2.
SIMPED.DAT
a postMAKEPED LINKAGE
pedigree file
with an additional line at the top specifying the following numbers:
Number of pedigrees
Number of individuals in pedigree 1, 2, etc. Terminate this input line when you do not want to use the option described in the next bullet. There must be no trailing characters after this list of numbers except when the optional numbers below are given. The number of individuals specified must be identical with the number of input lines per pedigree in the LINKAGE pedigree file, that is, a duplicated individual in a loop is counted as two individuals. In the pedigree file, the individuals must be listed sequentially (in the order of increasing ID number). When a loop is broken by the MAKEPED program, individuals are not usually in sequential order, but they must be brought into sequential order before the pedigree file is acceptable to the SIMULATE program.
(optional, only for SIMULATE, not for SIMULATE2) A sequence of 0's and 1's, one such number for each locus, where a 1 indicates that all founder individuals will be assigned genotypes with consecutive allele numbers, 1/2, 3/4, 5/6, etc. (thus making all founders heterozygous), and a 0 indicates that founders' genotypes will be simulated as usual. Warning: if this option is chosen, sequential numbers will be assigned to all founders at a given locus, irrespective of the actual numbers of alleles at this locus. Thus, it is the users responsibility to ensure that no allele numbers will be assigned that exceed the number of alleles at a given locus. Do not use this option unless you have a specific reason for doing so.
For
subsequent input lines (one line per individual), different rules
apply to the SIMULATE and SIMULATE2 programs:
SIMULATE.
The fields for id's, sex, and probands are as in standard LINKAGE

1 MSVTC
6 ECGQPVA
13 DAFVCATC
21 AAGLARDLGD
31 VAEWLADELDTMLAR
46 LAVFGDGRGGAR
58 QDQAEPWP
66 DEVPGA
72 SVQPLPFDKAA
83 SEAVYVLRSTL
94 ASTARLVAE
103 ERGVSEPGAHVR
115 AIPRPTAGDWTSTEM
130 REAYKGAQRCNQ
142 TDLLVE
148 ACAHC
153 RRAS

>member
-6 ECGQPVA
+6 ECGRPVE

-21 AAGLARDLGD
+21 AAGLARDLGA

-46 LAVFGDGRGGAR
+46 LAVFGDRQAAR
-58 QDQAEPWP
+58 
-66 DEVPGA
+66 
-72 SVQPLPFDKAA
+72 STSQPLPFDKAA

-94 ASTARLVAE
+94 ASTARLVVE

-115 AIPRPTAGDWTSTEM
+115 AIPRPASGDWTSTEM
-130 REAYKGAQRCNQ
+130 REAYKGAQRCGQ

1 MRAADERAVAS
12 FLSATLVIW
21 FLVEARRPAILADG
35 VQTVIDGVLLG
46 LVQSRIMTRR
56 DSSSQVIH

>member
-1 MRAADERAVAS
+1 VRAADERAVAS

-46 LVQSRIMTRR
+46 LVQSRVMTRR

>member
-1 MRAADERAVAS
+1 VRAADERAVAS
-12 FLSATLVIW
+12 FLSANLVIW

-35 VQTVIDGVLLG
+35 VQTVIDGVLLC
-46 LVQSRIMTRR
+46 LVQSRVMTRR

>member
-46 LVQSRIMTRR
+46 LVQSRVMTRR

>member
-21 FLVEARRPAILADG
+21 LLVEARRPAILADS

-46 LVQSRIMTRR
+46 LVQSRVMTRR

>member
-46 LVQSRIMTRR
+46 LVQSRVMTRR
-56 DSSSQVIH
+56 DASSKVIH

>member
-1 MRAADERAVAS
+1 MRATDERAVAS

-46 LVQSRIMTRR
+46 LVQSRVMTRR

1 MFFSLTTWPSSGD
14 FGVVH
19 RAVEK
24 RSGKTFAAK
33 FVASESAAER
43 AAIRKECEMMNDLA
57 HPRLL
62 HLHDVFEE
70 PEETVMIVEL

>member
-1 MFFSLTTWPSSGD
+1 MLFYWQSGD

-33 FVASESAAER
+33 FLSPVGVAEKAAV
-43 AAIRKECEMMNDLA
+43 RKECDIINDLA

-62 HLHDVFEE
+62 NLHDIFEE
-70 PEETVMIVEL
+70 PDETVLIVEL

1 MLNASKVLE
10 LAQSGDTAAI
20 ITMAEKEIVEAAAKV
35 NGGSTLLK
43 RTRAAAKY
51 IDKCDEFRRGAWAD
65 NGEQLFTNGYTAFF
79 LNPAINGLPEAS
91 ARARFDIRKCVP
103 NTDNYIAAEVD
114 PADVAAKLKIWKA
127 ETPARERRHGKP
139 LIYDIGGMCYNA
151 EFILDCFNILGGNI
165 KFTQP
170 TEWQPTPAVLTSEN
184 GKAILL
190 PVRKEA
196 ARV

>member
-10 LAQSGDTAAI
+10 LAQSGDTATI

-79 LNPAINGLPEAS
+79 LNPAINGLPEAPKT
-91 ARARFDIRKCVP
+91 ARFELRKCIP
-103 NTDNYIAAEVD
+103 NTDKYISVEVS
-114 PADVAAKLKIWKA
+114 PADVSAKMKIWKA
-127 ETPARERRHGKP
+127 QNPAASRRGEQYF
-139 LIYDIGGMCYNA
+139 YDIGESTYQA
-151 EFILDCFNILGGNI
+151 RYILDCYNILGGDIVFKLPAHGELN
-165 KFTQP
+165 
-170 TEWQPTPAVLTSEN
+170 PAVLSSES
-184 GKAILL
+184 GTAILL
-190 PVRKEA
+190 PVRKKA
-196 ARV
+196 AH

pedigree files. However, since this program simulates all marker
loci, you must only have one digit per marker in the pedigree file
(no marker genotypes, or 0
0,
as in SLINK; see exception for SIMULATE2 below) to tell whether that
marker is to be simulated or left unknown in that individual. A 0
means that marker should be untyped, and a 1 means it should be typed
(simulated). See below for locus order and types of loci. That is,
each marker may be designated as being known or unknown, not only
each individual as in SLINK.
SIMULATE2.
Depending on whether an individual is a founder (no parents in
pedigree) or nonfounder, and whether genotypes are known or not,
marker genotypes are coded as follows (after an initial optional
affection status locus, only marker genotypes are permitted). Note
that the coding scheme below is analogous to that in SLINK but
different from that in SIMULATE.
Founder, known (observed) genotypes: The actual genotypes (two alleles) must be provided. Missing genotypes at some markers are indicated by 0 0).
Founder, unknown genotypes: Enter 0 0 for each unknown genotype. Alternatively (when all genotypes are unknown), the first (and only) genotype code may be 1. Any numbers following an initial 1 will be ignored.